Winter Weather -- "Cold Enough For Ya?"
By Sam Johnson
More than the state of our nation and the economy, more than the
threat of nuclear war or the prospects of peace, even more than the latest
wranglings between Republicans and Democrats, no topic of conversation receives
more attention than the weather.
That’s because it’s a universal topic that everyone experiences,
everyone can relate to, and everyone can talk about, no matter what their
Actually, it’s understandable because everyone has an opinion on the
weather, and more often than not, we agree with one another -- no matter what
party or political persuasion we lean towards!
For example, just the other day while gassing up at a local gas station
and bait shop, I was asked my opinion about the weather by complete strangers
who were likewise gassing-up, and shivering and shaking in their boots while
waiting for the tank to fill:
“Boy, some kind of day out here, don’t you think?”
“What do you say, a little brisk out here or what?
“Sounds like we’re in for the big deep-freeze this weekend!”
There’s no better way to break the ice, get someone going, or just kill
a few minutes standing in line or waiting for a meeting to start, than to
strike up a conversation about the weather.
-- “Man alive it’s cold out there! Have you heard the temperature
-- “Is this cold snap supposed to last long?
-- “What’s this I hear about another storm headed our way?”
Or my favorite: “Cold enough out there for you today?” (“Oh, it’s not so bad. Only one ear has
dropped off, and I think those pebbles rolling around in my boots are my
But what I’ve noticed is that the main factor determining how much of
any given conversation will be devoted to the weather, is the ages of the
people who are talking.
The ages of people conversing has a great deal to do with the length of
the conversation about the weather.
For example, I’ve noticed that If there is one young person, (say 10-15
years old), and one older person, (say mid-’70’s), the conversation is
typically dominated by the older person who begins with . . . “Talk about cold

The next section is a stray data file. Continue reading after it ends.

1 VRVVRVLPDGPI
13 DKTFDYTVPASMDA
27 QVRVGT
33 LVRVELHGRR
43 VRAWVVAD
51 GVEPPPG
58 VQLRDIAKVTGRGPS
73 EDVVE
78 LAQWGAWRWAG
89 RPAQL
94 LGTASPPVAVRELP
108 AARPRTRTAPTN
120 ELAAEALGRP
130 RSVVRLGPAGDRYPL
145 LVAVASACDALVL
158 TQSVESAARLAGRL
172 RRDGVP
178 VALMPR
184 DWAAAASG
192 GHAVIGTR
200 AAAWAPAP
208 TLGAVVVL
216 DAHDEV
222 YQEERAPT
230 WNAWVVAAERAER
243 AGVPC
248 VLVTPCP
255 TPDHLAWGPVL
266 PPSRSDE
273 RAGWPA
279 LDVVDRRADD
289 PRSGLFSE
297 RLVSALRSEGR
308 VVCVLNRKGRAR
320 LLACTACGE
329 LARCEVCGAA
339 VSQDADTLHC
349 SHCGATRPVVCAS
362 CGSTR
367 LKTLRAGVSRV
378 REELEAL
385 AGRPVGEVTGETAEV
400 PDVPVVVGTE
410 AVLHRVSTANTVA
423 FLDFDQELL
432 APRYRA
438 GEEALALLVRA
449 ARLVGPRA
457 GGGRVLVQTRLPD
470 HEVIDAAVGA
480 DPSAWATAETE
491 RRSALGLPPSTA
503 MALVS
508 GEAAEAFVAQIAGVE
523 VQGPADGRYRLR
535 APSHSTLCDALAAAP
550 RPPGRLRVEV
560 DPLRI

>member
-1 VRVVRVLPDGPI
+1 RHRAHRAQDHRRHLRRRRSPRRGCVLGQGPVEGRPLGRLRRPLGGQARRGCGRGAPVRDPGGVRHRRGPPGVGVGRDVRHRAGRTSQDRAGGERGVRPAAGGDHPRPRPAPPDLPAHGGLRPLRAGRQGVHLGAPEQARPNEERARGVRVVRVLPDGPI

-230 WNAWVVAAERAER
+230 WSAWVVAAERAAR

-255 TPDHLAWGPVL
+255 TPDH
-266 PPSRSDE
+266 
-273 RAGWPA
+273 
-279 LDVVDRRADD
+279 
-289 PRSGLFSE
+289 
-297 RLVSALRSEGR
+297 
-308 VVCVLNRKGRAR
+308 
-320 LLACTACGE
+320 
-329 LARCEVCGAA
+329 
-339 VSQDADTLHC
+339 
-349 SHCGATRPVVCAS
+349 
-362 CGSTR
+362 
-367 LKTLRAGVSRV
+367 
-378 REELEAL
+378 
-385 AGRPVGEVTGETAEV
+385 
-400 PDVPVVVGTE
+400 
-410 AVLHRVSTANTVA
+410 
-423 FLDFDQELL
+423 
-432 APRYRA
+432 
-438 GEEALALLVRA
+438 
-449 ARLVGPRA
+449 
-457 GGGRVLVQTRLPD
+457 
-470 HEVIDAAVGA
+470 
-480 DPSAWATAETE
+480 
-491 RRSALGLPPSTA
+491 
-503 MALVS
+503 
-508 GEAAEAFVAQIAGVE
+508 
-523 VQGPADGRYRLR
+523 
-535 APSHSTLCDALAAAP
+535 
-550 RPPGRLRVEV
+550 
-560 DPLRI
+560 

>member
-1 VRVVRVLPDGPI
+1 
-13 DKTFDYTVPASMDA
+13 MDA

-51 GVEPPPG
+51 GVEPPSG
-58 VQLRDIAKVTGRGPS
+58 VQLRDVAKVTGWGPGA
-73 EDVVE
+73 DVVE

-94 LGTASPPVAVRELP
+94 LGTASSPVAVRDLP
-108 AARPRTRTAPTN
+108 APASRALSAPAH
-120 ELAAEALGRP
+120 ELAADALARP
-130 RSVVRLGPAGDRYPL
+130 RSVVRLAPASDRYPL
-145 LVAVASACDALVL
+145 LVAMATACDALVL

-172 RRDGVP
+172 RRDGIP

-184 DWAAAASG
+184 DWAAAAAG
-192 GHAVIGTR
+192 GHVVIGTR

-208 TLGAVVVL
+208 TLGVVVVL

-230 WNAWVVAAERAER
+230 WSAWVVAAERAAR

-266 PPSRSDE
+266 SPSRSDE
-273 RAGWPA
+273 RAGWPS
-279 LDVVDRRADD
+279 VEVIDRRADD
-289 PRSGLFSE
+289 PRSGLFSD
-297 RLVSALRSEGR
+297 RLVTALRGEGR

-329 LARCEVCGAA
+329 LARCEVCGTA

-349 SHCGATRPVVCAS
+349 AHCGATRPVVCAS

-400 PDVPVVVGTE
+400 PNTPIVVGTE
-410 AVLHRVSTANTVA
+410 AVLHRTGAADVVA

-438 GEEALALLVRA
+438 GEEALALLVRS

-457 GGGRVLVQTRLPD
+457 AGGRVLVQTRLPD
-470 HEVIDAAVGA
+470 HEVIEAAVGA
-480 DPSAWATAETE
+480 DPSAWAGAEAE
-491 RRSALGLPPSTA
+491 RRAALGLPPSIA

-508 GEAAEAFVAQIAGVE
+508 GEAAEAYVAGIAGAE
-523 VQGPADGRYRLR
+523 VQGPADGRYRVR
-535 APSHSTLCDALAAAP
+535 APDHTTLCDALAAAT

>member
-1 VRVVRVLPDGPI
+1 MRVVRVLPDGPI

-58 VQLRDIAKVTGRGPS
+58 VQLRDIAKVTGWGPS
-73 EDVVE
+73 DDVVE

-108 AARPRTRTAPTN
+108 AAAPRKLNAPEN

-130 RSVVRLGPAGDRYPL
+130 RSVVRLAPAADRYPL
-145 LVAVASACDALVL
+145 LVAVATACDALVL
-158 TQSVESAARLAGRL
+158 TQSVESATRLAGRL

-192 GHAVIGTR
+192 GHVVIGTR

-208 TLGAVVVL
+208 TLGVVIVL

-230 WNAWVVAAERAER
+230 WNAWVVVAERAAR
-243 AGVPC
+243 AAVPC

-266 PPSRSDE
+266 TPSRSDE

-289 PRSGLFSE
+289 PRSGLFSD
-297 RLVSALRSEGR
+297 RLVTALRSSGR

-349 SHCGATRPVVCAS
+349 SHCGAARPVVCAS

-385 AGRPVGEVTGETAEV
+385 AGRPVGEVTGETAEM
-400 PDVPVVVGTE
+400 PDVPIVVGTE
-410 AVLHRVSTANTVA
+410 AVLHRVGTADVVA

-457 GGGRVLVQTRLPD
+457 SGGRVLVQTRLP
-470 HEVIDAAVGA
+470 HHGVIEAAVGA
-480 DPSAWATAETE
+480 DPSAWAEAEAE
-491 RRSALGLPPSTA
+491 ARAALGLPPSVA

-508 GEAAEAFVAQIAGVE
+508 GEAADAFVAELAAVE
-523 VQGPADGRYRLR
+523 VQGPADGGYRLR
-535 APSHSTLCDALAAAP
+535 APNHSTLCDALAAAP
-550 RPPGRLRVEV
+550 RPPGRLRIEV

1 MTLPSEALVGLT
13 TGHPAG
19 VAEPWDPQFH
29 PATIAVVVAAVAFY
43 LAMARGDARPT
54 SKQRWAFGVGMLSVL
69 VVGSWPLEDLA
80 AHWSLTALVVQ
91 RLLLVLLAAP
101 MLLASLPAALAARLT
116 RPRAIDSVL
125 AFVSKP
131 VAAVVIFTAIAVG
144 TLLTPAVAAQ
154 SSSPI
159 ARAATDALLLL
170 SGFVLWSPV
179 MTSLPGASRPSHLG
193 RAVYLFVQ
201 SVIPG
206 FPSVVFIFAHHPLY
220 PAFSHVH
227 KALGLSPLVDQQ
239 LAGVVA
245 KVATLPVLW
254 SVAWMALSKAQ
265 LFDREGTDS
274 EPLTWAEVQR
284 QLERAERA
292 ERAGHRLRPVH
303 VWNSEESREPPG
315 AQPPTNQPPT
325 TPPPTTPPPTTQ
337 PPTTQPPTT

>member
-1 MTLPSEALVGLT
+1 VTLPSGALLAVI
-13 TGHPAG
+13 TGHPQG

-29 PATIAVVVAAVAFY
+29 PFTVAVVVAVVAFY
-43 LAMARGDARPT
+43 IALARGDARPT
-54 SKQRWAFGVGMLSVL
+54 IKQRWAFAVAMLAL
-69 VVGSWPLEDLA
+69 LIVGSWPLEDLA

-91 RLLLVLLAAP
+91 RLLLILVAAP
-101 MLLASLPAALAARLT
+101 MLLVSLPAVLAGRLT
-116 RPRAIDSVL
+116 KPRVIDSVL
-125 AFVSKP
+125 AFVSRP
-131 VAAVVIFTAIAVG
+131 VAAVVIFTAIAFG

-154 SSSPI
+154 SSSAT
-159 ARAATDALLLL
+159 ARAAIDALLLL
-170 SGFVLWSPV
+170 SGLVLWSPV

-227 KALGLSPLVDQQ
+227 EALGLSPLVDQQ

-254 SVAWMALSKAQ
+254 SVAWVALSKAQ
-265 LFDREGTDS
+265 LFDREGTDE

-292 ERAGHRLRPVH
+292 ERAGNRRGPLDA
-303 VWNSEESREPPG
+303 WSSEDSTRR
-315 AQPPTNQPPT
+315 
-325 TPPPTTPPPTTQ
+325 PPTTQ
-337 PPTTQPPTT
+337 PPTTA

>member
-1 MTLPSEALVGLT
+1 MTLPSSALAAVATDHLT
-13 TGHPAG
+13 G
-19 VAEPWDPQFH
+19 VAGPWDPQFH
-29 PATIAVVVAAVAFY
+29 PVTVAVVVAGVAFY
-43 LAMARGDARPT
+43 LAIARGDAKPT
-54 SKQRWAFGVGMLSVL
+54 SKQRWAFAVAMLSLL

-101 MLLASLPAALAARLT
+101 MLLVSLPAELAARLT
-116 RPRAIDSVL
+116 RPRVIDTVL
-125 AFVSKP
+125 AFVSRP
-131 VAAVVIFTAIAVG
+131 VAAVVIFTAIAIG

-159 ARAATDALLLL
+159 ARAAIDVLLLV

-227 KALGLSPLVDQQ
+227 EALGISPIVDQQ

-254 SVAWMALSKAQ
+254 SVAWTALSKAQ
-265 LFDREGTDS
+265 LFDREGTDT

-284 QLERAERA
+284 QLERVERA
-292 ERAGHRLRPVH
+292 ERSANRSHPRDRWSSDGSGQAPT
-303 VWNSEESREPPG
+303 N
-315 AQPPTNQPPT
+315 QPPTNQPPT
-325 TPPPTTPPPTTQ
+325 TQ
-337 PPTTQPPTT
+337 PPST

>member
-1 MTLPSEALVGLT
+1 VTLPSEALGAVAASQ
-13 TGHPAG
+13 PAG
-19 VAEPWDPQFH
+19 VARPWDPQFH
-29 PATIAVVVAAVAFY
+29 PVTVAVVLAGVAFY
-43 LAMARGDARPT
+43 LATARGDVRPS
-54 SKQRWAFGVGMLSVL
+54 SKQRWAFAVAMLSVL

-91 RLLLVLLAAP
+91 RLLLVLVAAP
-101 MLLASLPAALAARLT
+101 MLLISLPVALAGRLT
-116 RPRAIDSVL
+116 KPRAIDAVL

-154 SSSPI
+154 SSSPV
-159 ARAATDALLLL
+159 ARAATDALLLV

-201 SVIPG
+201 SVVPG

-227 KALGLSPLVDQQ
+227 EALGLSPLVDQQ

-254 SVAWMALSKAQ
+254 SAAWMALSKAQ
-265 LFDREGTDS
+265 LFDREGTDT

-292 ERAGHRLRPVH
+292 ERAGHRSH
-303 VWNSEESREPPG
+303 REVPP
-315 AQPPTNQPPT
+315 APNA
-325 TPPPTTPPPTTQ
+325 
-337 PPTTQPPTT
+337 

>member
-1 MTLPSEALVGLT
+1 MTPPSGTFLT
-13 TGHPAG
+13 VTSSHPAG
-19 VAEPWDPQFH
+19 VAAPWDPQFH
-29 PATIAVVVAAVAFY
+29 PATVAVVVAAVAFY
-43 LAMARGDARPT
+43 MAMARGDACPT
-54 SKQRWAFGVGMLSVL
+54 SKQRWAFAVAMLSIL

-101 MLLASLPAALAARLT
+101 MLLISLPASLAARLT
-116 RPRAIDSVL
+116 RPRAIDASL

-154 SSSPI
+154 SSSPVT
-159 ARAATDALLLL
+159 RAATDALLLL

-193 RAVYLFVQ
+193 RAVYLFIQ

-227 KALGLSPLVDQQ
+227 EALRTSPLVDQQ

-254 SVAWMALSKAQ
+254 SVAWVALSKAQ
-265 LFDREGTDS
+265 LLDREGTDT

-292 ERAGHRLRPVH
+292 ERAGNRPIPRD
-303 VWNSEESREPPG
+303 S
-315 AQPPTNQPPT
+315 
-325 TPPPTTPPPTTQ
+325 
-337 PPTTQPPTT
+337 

weather, why I can remember . . .”
or more typically . . . “When I was your age . . .” and they go on to
tell how they were the oldest of the children and had to get up early to stoke
the fire or shovel coal, how they had to dress in front of the kitchen stove
and wear scratchy woolen long-johns, how they had to eat lumpy oatmeal or
gruel, hitch the horses or build a little coal fire under the oil pan of the
family flivver to warm it up, or how they had to walk 10 miles through 5 foot
snow drifts and a piercing cold wind to get to school. Then when they got home,
they shoveled sidewalks for a nickel to earn enough money to . . . .
The one-sided conversation ends only when the youngster silently sneaks
away, leaving the oldster to reminisce about “the good old days” to himself.
Now if the two people are
both over 70 years old, then the conversation about the weather turns into a
battle of memories. “Well I can remember back in . . .” and they exchange war stories about the
worst winters, blizzards, storms, etc. that they can remember.
This can go on for days, even weeks.
For example, while waiting in a long line at the post office just before
Christmas, two retired farmers behind me began reminiscing about the March
blizzard of 1920 that killed 34 people. By the time we finally reached the
counter, they were discussing the snow storm of ’41 in which 60 people
When I finished mailing my packages and headed for the door, I heard one of them say, “no, the blizzard
of ’66 is the worst one I can remember...35 inches of snow over three days and
winds 70 miles an hour or better left drifts 20-30 feet high out at our
ran into them again at the post office just the other day, they were talking about
the snow and ice storm of ’97 that led to “the flood of the century” that
“wiped out our son’s place in Grand Forks.”
Generally speaking, however, if the two people conversing about the
weather are a bit younger, the conversation is not so much about their memories
of winters long ago, as it is a comparison of recent winters or a comparison of
the climates they live in.
For example, when I went inside the bait shop to pay for my tank of gas,
there were several out-of-town fisherman standing around the counter waiting to
pay for their minnows and comparing notes. One of the fellows from New York
claimed that just a few days before coming here, it had snowed so hard and been
so cold there, that he saw street vendors selling coffee on a stick.
“That’s nothing,” said a fisherman from Wisconsin. “Back where I’m from,
it’s been so cold that the old folks have to put their dentures in anti-freeze
Just then, a Devils Lake fisherman on his way out the door paused a
moment, turned around and added, “Why that’s not cold. Heck, just yesterday
when I was about to leave for work, I heard a scratching on the back door. When
I opened it up, there was my old Christmas tree trying to get back in!”
Now that’s cold!
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